The American Foxhound is very similar to its British cousin which dates back to the 13th century. Both look a great deal like a big and tall beagle though, the American foxhound is a bit taller and thinner. Of course, all the fox hounds are very closely related and share many common traits. In fact, other than size, they are very similar in appearance and temperament to the somewhat more familiar black, white and tan beagle.
Bred to accompany their masters on the hunt, the American Foxhound is known for its stamina and shrewd nose. They were once used to chase and flush game while their masters remained on horseback ready to dispatch the fleeing beasts. Should they catch it, they very rarely maul their quarry in the course of a hunt, preferring the chase itself.
Their demeanor is cheerful and, as such, they make wonderful family dogs provided they have enough room to run around and expend some of their excess energy. They are also very pack oriented, and will readily call a human family its own and demanding daily affection.
The breed standards describe a dog that conveys easy and graceful movement with every step. The head tends to be long and somewhat domed on top. Their large, floppy ears are carried to the side and tend to frame the face unless angry. A foxhound's tail should be held high and slightly curved upward without actually curling over the top of his or her backside.
The coat is well formed and close but also, thick and coarse, for deep woods action. American Foxhounds with especially soft coats vary from the accepted breed standard and are susceptible to getting bits and bobs stuck in their coat while running through the under story.
Foxhounds have very tall legs - taller than any other member of the foxhound sub-group - and they are able to run through thick woods for hours before tiring. Their stamina is one trait that separates them from their English cousins.
Today, they are widely distributed throughout the Southeastern United States and very often used for several different types of hunting.
American Foxhound Temperament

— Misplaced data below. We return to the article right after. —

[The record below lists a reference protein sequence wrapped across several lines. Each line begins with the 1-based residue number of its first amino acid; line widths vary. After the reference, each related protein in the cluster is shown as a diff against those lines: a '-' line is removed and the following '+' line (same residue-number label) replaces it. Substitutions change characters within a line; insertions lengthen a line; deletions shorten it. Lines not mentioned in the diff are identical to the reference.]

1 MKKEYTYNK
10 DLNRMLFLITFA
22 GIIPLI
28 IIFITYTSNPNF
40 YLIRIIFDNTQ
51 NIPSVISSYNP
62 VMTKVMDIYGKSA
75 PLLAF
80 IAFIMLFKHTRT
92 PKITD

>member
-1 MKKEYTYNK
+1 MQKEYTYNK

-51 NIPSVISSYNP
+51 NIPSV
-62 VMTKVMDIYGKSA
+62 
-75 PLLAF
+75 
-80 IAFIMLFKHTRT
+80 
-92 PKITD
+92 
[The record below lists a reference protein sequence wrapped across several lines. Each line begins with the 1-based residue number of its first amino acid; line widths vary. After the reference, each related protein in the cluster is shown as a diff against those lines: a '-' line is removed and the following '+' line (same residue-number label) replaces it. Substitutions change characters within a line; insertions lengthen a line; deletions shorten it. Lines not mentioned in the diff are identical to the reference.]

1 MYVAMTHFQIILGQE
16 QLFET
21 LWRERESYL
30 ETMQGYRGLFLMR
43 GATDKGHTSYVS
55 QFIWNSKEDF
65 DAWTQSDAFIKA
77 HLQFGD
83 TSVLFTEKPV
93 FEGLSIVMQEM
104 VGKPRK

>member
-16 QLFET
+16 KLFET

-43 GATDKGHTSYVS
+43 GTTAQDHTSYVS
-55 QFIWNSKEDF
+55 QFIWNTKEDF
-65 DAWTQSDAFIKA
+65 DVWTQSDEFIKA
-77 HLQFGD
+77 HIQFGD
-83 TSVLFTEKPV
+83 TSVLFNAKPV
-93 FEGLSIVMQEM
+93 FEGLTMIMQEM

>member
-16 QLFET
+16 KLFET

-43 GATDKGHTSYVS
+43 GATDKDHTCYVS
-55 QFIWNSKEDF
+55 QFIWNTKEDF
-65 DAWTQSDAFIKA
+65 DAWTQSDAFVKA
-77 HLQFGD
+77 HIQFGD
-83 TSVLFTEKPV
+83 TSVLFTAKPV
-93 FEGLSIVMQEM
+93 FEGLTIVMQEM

Also like a beagle, these dogs are a bit high strung and are known for their howls and yips. It is difficult or impossible task to convince these dogs that some people are not to be barked at. When they do set up a howl, it is quite loud, though music to the ears of many who love hounds.
However, they usually don't just sit there and bark (like some hounds), preferring instead to actively seek the affection of others. They crave attention and are very affectionate in the home. They are actually quite good with children and can be trusted with even the smallest young ones.
In fact, American Foxhounds are very social dogs that will fiercely defend their pack, human or not. As such, it can be difficult to retrain a dog to live with a human family if they've spent a lot of time in the company of a dog pack, such as is very commonly found in the case of hunting packs.
Sometimes, foxhounds are a bit nervous around loud noises and situations where they're overwhelmed by scents and sounds. This can actually send a foxhound into a frenzy of sorts, often resulting in some destructive behavior.
As such, these hounds have a very highly developed sense of smell (even for a hound), and will follow a scent to the exclusion of all else, including your commands and pleas, especially if it's something good. Even a well-trained foxhound is not easily called off a scent. It's not that they don't know what you want, it's just that they don't care right now.